Understanding Communication Skills

Why Communications Skills Are So Important

Improve your communication skills
with James Manktelow & Amy Carlson.

The purpose of communication is to get your message across to others clearly and unambiguously.

Doing this involves effort from both the sender of the message and the receiver. And it's a process that can be fraught with error, with messages often misinterpreted by the recipient. When this isn't detected, it can cause tremendous confusion, wasted effort and missed opportunity.

In fact, communication is only successful when both the sender and the receiver understand the same information as a result of the communication.

By successfully getting your message across, you convey your thoughts and ideas effectively. When not successful, the thoughts and ideas that you convey do not necessarily reflect your own, causing a communications breakdown and creating roadblocks that stand in the way of your goals – both personally and professionally.

In a recent survey of recruiters from companies with more than 50,000 employees, communication skills were cited as the single more important decisive factor in choosing managers. The survey, conducted by the University of Pittsburgh's Katz Business School, points out that communication skills, including written and oral presentations, as well as an ability to work with others, are the main factor contributing to job success.

In spite of the increasing importance placed on communication skills, many individuals continue to struggle with this, unable to communicate their thoughts and ideas effectively – whether in verbal or written format. This inability makes it nearly impossible for them to compete effectively in the workplace, and stands in the way of career progression.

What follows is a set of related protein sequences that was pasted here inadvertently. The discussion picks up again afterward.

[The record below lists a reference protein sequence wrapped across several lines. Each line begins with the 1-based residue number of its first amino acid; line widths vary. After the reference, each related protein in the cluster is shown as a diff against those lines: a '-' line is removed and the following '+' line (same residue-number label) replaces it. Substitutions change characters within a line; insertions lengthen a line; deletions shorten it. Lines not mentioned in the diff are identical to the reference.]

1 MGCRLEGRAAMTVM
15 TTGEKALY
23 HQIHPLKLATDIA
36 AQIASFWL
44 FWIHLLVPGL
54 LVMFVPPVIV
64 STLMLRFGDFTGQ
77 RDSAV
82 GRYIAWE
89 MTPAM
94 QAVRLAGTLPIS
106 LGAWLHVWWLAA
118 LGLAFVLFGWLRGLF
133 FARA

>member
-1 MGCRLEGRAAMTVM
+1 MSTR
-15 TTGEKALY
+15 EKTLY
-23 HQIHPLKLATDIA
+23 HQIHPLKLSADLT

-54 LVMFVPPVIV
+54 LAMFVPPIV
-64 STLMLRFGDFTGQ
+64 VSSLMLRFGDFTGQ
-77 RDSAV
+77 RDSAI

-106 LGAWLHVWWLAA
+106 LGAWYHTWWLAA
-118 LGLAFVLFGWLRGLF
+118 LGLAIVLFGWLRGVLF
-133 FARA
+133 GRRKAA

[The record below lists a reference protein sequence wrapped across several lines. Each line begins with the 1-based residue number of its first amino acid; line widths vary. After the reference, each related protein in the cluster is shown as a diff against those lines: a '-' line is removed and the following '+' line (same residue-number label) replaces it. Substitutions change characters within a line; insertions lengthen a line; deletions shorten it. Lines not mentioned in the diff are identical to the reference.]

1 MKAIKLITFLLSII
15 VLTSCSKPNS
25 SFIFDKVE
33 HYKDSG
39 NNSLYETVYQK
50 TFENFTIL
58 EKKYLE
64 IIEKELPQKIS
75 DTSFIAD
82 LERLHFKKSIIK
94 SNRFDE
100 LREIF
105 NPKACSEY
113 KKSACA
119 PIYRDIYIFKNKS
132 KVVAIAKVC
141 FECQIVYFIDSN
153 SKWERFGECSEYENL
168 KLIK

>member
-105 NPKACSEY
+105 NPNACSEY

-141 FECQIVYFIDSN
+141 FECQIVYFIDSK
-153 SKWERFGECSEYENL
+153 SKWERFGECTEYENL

Getting your message across is paramount to progressing. To do this, you must understand what your message is, what audience you are sending it to, and how it will be perceived. You must also weigh-in the circumstances surrounding your communications, such as situational and cultural context.

Communications Skills – The Importance of Removing Barriers

Communication barriers can pop-up at every stage of the communication process (which consists of sender, message, channel, receiver, feedback and context – see the diagram below) and have the potential to create misunderstanding and confusion.

The Communications Process Diagram

From "The Mathmatical Theory of Communication," Copyright 1949, 1998, by the Board of Trustees of the University of Illinois. Used with the permission of the University of Illinois Press.